With Lincoln sadness did not just coexist with strength—these qualities ran together. Just as death supports new life in a healthy ecosystem, Lincoln's self-negation fueled his peculiar confidence. His despair lay under a distinct hope; his overwhelming melancholy fed into a supple creative power, which allowed him not merely to see the truth of his circumstances but to express it in a stirring, meaningful way. The events in New York help illustrate the basic progression: Wariness and doubt led Lincoln into a kind of personal crisis, from which he turned to work. Afterward he largely turned aside acclaim to return to wariness and doubt, and the cycle began again.
After Lincoln's election as president in November of 1860, the troughs of despair became deeper, and the need for creative response became all the more intense. Now his internal questions of self-worth and his abstract feelings of obligation were leavened by direct responsibility for the nation in a crisis of secession, which led soon after his inauguration to war. The trouble fell hard on him. The burdens of his office were so great, he said, "that, could I have anticipated them, I would not have believed it possible to survive."
Observing Lincoln in an hour of trial, Harriet Beecher Stowe wrote that he was unsteady but strong, like a wire cable that sways in storms but holds fast. In this metaphor we can see how Lincoln's weakness connected to a special kind of strength. In 1862, amid one of many military calamities, Senator O. H. Browning came to the White House. The president was in his library, writing, and had left instructions that he was not to be disturbed. Browning went in anyway and found the president looking terrible—"weary, care-worn, and troubled." Browning wrote in his diary, "I remarked that I felt concerned about him—regretted that troubles crowded so heavily upon him, and feared his health was suffering." Lincoln took his friend's hand and said, with a deep cadence of sadness, "Browning I must die sometime." "He looked very sad," Browning wrote. "We parted I believe both of us with tears in our eyes." A clinician reading this passage could easily identify mental pathology in a man who looked haggard and distressed and volunteered morbid thoughts. However, one crucial detail upsets such a simple picture: Browning found Lincoln writing—doing the work that not only helped steer his nation through its immediate struggle but also became a compass for future generations.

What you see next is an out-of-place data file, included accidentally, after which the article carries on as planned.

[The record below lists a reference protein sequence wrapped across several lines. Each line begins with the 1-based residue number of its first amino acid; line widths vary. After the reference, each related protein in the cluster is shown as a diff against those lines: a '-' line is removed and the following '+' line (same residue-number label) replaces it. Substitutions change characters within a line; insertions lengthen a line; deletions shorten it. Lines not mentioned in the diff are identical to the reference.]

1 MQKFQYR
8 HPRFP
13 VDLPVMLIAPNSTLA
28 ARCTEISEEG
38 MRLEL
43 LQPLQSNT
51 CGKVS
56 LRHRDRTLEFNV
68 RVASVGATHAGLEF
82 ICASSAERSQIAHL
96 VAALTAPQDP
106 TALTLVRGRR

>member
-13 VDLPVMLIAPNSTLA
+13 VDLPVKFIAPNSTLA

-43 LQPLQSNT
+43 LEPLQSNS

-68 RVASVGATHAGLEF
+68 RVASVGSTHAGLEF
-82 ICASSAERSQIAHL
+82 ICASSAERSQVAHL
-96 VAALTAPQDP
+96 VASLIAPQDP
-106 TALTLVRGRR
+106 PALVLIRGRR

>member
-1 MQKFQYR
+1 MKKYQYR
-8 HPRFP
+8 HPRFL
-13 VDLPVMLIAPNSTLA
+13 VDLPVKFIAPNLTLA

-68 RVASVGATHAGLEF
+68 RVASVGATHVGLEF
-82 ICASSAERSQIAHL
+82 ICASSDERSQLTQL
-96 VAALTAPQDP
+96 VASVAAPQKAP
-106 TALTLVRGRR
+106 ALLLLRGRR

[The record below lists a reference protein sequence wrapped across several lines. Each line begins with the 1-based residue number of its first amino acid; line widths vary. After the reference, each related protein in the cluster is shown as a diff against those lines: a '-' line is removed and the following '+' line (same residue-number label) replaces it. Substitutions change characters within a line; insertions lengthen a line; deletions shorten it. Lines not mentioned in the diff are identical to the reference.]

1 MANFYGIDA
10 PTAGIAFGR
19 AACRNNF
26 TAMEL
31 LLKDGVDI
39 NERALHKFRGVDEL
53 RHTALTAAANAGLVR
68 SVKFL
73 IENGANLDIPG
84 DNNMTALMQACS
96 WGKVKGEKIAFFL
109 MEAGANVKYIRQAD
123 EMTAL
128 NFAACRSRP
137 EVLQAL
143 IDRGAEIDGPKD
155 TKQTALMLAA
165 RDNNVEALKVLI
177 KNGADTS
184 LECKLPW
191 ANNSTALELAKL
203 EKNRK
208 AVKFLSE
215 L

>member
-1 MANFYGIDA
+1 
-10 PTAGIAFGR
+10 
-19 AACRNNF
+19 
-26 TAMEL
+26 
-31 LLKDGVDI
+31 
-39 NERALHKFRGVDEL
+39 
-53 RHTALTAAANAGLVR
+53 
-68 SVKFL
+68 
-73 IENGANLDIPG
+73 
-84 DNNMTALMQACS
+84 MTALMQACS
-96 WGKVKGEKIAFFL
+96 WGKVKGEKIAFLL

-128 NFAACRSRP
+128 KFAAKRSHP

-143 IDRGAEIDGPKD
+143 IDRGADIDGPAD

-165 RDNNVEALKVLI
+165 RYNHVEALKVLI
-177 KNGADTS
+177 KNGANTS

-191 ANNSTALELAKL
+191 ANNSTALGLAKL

humility. Throughout his life Lincoln's response to suffering—for all the success it brought him—led to greater suffering still. When as a young man he stepped back from the brink of suicide, deciding that he must live to do some meaningful work, this sense of purpose sustained him; but it also led him into a wilderness of doubt and dismay, as he asked, with vexation, what work he would do and how he would do it. This pattern was repeated in the 1850s, when his work against the extension of slavery gave him a sense of purpose but also fueled a nagging sense of failure. Then, finally, political success led him to the White House, where he was tested as few had been before.
Lincoln responded with both humility and determination. The humility came from a sense that whatever ship carried him on life's rough waters, he was not the captain but merely a subject of the divine force—call it fate or God or the "Almighty Architect" of existence. The determination came from a sense that however humble his station, Lincoln was no idle passenger but a sailor on deck with a job to do. In his strange combination of profound deference to divine authority and a willful exercise of his own meager power, Lincoln achieved transcendent wisdom.
Elizabeth Keckley, Mary Lincoln's dressmaker, once told of watching the president drag himself into the room where she was fitting the First Lady. "His step was slow and heavy, and his face sad," Keckley recalled. "Like a tired child he threw himself upon a sofa, and shaded his eyes with his hands. He was a complete picture of dejection." He had just returned from the War Department, he said, where the news was "dark, dark everywhere." Lincoln then took a small Bible from a stand near the sofa and began to read. "A quarter of an hour passed," Keckley remembered, "and on glancing at the sofa the face of the president seemed more cheerful. The dejected look was gone; in fact, the countenance was lighted up with new resolution and hope." Wanting to see what he was reading, Keckley pretended she had dropped something and went behind where Lincoln was sitting so that she could look over his shoulder. It was the Book of Job.